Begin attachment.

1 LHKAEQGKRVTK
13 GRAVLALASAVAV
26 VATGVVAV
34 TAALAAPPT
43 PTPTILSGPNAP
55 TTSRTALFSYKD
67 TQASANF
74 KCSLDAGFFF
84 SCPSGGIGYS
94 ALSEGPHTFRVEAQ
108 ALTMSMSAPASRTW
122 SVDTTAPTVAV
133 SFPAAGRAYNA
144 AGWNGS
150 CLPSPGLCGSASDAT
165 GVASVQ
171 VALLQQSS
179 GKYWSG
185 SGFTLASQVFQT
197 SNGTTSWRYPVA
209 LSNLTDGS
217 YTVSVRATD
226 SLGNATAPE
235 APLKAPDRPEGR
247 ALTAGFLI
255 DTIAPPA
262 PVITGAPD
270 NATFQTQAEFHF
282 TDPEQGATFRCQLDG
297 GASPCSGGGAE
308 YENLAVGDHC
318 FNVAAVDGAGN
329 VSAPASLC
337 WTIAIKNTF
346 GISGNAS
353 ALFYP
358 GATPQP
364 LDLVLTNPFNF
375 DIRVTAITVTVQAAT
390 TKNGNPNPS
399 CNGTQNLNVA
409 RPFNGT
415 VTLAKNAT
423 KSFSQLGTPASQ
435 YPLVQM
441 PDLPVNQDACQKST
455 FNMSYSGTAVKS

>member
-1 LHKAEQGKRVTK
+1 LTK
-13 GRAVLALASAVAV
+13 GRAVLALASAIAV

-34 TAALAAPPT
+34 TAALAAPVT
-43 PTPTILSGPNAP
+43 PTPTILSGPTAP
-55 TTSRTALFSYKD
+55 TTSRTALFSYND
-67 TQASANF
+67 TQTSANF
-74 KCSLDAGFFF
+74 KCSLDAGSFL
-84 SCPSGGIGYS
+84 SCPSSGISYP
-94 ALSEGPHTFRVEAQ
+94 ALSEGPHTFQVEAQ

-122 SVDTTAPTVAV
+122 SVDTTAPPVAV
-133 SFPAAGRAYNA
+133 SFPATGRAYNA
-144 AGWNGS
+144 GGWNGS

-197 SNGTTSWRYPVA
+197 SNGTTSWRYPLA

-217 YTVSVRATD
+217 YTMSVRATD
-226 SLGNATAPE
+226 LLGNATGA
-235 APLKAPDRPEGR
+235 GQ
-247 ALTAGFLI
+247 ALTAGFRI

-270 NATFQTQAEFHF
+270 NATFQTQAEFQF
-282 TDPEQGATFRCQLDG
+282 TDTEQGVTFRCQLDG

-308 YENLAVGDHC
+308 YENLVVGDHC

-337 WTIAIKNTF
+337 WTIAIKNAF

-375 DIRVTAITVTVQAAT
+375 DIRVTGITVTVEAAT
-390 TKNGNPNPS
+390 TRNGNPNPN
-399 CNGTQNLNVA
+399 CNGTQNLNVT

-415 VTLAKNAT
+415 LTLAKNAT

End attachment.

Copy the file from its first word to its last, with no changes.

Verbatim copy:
1 LHKAEQGKRVTK
13 GRAVLALASAVAV
26 VATGVVAV
34 TAALAAPPT
43 PTPTILSGPNAP
55 TTSRTALFSYKD
67 TQASANF
74 KCSLDAGFFF
84 SCPSGGIGYS
94 ALSEGPHTFRVEAQ
108 ALTMSMSAPASRTW
122 SVDTTAPTVAV
133 SFPAAGRAYNA
144 AGWNGS
150 CLPSPGLCGSASDAT
165 GVASVQ
171 VALLQQSS
179 GKYWSG
185 SGFTLASQVFQT
197 SNGTTSWRYPVA
209 LSNLTDGS
217 YTVSVRATD
226 SLGNATAPE
235 APLKAPDRPEGR
247 ALTAGFLI
255 DTIAPPA
262 PVITGAPD
270 NATFQTQAEFHF
282 TDPEQGATFRCQLDG
297 GASPCSGGGAE
308 YENLAVGDHC
318 FNVAAVDGAGN
329 VSAPASLC
337 WTIAIKNTF
346 GISGNAS
353 ALFYP
358 GATPQP
364 LDLVLTNPFNF
375 DIRVTAITVTVQAAT
390 TKNGNPNPS
399 CNGTQNLNVA
409 RPFNGT
415 VTLAKNAT
423 KSFSQLGTPASQ
435 YPLVQM
441 PDLPVNQDACQKST
455 FNMSYSGTAVKS

>member
-1 LHKAEQGKRVTK
+1 LTK
-13 GRAVLALASAVAV
+13 GRAVLALASAIAV

-34 TAALAAPPT
+34 TAALAAPVT
-43 PTPTILSGPNAP
+43 PTPTILSGPTAP
-55 TTSRTALFSYKD
+55 TTSRTALFSYND
-67 TQASANF
+67 TQTSANF
-74 KCSLDAGFFF
+74 KCSLDAGSFL
-84 SCPSGGIGYS
+84 SCPSSGISYP
-94 ALSEGPHTFRVEAQ
+94 ALSEGPHTFQVEAQ

-122 SVDTTAPTVAV
+122 SVDTTAPPVAV
-133 SFPAAGRAYNA
+133 SFPATGRAYNA
-144 AGWNGS
+144 GGWNGS

-197 SNGTTSWRYPVA
+197 SNGTTSWRYPLA

-217 YTVSVRATD
+217 YTMSVRATD
-226 SLGNATAPE
+226 LLGNATGA
-235 APLKAPDRPEGR
+235 GQ
-247 ALTAGFLI
+247 ALTAGFRI

-270 NATFQTQAEFHF
+270 NATFQTQAEFQF
-282 TDPEQGATFRCQLDG
+282 TDTEQGVTFRCQLDG

-308 YENLAVGDHC
+308 YENLVVGDHC

-337 WTIAIKNTF
+337 WTIAIKNAF

-375 DIRVTAITVTVQAAT
+375 DIRVTGITVTVEAAT
-390 TKNGNPNPS
+390 TRNGNPNPN
-399 CNGTQNLNVA
+399 CNGTQNLNVT

-415 VTLAKNAT
+415 LTLAKNAT